Photographing Minis

I’ve written a brief tutorial on how I photograph my minis.  It’s a simple setup designed to get the best results with the least complexity.  I wrote it assuming little familiarity with photography.  If you’re not satisfied with the photos you’re taking, have a read and see if anything below strikes a chord.

I’ve also included some “problem” photos as examples.


Lights

The most important part of the setup is not the camera, but the lighting.  There’s a limit to what your camera can do and without good lighting, you’re fighting an uphill battle.

What’s good lighting?  In the context of miniature photography, there are three qualities to light that matter the most – brightness, diffusion, and color.

Ideally, you want to flood a miniature with enough diffuse light that makes for a bright image, but doesn’t cast shadows onto the background.  Background shadows are really distracting.

  • Brightness – room lighting is typically not enough.  You’ll want to use at least two external lights positioned to the side and front.  [image here]  If the camera has a flash on it, I recommend using it.  The downside of using a bright flash is that it’s very direct and usually bright, which will leave shiny spots on the model.  However, if you’re supplementing extra lights, it shouldn’t fire very brightly.  They’re pretty smart that way.
  • Diffusion – the best case for lighting is when you look at the miniature and you can’t tell where the light source is.  Bright, diffuse lights will wash out the background shadows very well.  I made a light box out of a cardboard box and tracing paper.  It does a pretty good job.
The background shadows are a result of too much direct light, probably from the main camera flash.
  • Color – this one is a bit harder to control.  I look for “daylight” colored lights or “warm” lights.  The color of the light affects what the photo technology refers to as White Balance.  Fortunately, this is one of the easiest things to correct for in photo editing software.
This is an example of poor white balance and too intense directional lighting

Camera

The camera is the least important part of the setup.  You can get good results with a craptacular camera (even a camera phone) if you follow some basic guidelines.  Most cameras now allow you to select various shooting modes including “aperture priority.”  That’s about all you need in a camera.

“Macro mode” is not needed.  In fact, I recommend that you don’t use it at all.  More on that below.

Action

Here’s how to do it in a few bullet points.

  1. Use a Tripod
  2. Avoid “macro mode”
  3. Set your camera’s shooting mode to aperture priority and select an aperture between f/8~11
  4. Move the camera away from the subject and zoom in
  5. Turn on the flash if you have it
  6. Unless you have a remote trigger (if you’re not sure, then you don’t) use the camera’s timer function to snap the picture.
A tripod is essential.  With the amount of light present in your house, you probably won’t be able to photograph at a high aperture using a shutter speed fast enough to eliminate motion blur, especially when zooming in.  As a rule of thumb, if my focal length is 50 mm (which I don’t consider wide angle, or zoomed in), I won’t go slower than 1/60th of a second on the shutter.  If you double the focal length, increase the shutter speed accordingly.  At 100 mm, I want at least 1/125 sec.  The tripod allows you to use a much slower shutter speed without losing sharpness to motion blur.  So, it’s strongly recommended that we use a tripod.  You’re not as steady as you might think.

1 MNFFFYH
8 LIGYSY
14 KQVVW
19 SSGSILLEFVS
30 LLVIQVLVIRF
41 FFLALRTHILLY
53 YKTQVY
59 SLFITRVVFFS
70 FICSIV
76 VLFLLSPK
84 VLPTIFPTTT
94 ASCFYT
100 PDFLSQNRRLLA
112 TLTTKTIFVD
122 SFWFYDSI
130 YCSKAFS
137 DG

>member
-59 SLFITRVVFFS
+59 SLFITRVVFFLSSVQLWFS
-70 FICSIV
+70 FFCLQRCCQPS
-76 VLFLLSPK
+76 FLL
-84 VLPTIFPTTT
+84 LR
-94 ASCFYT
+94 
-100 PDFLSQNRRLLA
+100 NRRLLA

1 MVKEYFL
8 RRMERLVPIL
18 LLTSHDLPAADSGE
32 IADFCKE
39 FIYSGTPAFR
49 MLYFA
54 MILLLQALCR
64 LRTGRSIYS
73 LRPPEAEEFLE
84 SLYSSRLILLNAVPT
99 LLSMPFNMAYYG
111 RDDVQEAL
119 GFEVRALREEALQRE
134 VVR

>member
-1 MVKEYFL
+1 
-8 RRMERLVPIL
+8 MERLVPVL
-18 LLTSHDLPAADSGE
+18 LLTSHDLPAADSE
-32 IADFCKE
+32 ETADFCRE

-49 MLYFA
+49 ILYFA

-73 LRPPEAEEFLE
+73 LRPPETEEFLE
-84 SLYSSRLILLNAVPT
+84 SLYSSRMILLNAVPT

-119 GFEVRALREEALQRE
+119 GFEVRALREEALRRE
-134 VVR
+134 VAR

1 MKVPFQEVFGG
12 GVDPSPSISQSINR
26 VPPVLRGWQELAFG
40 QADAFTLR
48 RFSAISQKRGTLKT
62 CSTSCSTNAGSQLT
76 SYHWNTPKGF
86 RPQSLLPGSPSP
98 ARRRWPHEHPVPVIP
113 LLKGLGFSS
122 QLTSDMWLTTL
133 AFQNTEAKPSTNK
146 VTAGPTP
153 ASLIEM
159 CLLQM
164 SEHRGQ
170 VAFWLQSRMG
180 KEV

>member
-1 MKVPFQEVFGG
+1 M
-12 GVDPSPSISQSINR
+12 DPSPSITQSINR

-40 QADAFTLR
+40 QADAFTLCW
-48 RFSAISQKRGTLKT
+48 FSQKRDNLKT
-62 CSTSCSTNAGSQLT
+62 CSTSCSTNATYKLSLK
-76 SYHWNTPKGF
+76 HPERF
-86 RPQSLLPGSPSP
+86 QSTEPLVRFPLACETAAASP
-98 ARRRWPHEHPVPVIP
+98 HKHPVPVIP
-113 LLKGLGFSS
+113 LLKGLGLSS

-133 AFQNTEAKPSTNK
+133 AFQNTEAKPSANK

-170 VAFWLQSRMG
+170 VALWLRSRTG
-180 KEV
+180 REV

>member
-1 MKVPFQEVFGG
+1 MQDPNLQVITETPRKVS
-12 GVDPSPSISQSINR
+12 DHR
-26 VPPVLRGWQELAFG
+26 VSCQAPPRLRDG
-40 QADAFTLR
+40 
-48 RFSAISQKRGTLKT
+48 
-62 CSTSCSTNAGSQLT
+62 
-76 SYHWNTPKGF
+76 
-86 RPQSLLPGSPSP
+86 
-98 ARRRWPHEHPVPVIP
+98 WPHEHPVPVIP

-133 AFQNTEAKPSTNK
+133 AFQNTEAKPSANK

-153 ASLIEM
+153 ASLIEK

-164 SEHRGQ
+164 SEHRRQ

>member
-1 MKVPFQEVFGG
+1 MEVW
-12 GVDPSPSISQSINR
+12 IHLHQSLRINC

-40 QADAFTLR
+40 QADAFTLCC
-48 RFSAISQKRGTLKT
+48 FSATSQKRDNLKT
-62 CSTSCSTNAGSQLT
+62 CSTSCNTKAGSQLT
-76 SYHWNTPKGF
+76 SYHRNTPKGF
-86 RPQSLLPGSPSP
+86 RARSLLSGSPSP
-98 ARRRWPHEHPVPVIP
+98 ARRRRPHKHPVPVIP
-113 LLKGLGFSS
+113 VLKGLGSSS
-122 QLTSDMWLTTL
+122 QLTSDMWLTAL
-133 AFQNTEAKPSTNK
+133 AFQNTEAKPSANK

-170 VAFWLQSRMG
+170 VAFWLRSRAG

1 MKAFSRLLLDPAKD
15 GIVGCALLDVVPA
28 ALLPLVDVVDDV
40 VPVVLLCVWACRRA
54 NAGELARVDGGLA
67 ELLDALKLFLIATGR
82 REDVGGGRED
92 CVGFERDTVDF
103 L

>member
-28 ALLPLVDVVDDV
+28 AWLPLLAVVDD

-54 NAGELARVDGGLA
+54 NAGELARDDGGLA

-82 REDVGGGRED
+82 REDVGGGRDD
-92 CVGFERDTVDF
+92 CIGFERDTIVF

Avoid “macro mode.”  Macro mode lets you get really close to your subject.  In this case, you don’t want to be close, you want to be far.  More on that below.
An aperture around f/8~11 will increase your depth of focus, helping to keep the whole miniature sharp.  Moving away and zooming in will flatten the image and make the miniature stand out from the background.  It’s a neat effect.
Notice how the axe is out of focus.  This resulted from using a very low aperture.
The on-camera flash is optional.  If you want more light on the front of the model, or if you don’t have enough lights, you can use it.  That’s something you’ll have to play with.
Finally, and critically important, don’t hand-trigger the shot.  Since we’re using a small aperture (high number) the camera will likely compensate by using a slow shutter, unless you have a ton of extra light.  In that case, the image will be very sensitive to motion blur.  Meaning, if the camera moves, the image will blur.  It only takes a tiny amount and because we’re zooming in, that motion will be exaggerated.
 
In summary
Use a lot of diffuse light, shoot on aperture priority mode between f/8~11, always use a tripod, and don’t trigger by hand.  A light box can be made really cheaply and helps out a great deal.
I’d like to develop this tutorial more, so if you have questions, please don’t hesitate to ask them.
So, what does it look like when everything comes together?
This is one of my favorite shots.  The detail stands out and the light isn’t harsh.  The little bit of shine seems purposeful.
Good shooting!

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3 Responses

  1. Brent says:

    There’s nothing like talent to make the mediocre feel hatred. YOU CAN GO TO HELL, SIR.

  2. Geekly says:

    Your hatred only fuels my resolve.

  3. Anonymous says:

    I hate when people post pictures of their miniatures, and the very first thing they type out is “sorry for the crappy pics lol used my phone camera!”. I take all my miniature pics with my iPhone, and as you said, the camera is the least important aspect of it all as long as you’ve got good lighting and a steady camera.

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